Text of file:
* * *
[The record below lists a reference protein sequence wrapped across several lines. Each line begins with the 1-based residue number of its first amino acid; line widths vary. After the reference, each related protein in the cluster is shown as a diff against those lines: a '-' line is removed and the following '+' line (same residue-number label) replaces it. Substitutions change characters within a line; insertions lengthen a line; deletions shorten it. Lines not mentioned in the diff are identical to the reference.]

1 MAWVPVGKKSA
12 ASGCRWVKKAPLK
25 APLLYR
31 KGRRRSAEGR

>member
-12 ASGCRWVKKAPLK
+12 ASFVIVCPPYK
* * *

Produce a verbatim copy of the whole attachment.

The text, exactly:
[The record below lists a reference protein sequence wrapped across several lines. Each line begins with the 1-based residue number of its first amino acid; line widths vary. After the reference, each related protein in the cluster is shown as a diff against those lines: a '-' line is removed and the following '+' line (same residue-number label) replaces it. Substitutions change characters within a line; insertions lengthen a line; deletions shorten it. Lines not mentioned in the diff are identical to the reference.]

1 MAWVPVGKKSA
12 ASGCRWVKKAPLK
25 APLLYR
31 KGRRRSAEGR

>member
-12 ASGCRWVKKAPLK
+12 ASFVIVCPPYK